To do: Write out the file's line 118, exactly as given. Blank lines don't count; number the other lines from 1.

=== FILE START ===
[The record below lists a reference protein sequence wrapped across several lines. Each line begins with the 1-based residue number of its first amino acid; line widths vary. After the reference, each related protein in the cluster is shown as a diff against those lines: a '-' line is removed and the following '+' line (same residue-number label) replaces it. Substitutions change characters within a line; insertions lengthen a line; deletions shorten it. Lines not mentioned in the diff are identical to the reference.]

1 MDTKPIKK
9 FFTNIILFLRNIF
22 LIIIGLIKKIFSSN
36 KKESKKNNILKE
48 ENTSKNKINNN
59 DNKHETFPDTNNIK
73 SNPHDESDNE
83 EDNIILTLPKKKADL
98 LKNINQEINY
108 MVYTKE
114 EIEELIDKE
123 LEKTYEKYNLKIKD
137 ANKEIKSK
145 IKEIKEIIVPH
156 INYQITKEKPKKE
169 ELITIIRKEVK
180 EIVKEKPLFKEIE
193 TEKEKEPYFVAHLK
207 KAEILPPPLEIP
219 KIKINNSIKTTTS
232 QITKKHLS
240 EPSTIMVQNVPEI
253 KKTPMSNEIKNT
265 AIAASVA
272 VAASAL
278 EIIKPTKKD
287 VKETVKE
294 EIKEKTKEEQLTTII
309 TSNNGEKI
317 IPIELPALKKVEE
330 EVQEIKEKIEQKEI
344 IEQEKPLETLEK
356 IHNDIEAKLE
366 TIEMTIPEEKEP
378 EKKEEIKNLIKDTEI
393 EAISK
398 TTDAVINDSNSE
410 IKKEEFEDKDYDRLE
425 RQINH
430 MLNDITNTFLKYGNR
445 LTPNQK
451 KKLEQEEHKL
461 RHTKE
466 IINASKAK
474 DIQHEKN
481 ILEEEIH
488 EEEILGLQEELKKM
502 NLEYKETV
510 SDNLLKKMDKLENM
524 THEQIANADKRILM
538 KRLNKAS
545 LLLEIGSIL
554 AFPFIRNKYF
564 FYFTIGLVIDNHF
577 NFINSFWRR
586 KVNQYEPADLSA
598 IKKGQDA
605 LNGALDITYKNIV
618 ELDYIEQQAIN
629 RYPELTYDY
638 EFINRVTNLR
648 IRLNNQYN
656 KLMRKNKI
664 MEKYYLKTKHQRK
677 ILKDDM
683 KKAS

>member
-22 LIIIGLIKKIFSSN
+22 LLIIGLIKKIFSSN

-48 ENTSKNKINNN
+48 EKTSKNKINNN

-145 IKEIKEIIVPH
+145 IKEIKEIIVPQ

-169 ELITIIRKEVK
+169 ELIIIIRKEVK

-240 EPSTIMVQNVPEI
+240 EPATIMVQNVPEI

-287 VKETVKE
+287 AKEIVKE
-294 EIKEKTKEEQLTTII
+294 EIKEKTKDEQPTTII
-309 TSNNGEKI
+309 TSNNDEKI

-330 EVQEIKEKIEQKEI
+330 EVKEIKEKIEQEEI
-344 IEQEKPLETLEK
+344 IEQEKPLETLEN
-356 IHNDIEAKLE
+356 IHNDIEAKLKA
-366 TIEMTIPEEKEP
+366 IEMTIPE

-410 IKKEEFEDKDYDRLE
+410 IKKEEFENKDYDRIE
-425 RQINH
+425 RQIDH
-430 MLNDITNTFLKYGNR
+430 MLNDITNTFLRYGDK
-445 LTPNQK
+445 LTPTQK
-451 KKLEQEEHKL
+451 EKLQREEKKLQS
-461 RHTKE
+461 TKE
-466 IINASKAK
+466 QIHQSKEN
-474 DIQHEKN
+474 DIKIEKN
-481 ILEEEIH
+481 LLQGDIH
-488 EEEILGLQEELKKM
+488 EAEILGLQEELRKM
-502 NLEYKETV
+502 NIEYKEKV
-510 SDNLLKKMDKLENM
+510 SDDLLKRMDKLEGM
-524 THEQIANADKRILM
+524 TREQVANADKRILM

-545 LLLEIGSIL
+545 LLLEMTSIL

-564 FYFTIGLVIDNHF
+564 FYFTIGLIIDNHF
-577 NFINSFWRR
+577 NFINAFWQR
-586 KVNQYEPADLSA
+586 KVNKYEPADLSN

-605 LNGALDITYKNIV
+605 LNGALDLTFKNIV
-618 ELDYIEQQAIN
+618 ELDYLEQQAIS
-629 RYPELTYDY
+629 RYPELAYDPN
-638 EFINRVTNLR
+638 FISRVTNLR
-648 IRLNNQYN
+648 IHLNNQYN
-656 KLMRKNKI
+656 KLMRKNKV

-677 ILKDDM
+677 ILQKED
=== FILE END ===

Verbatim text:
+524 TREQVANADKRILM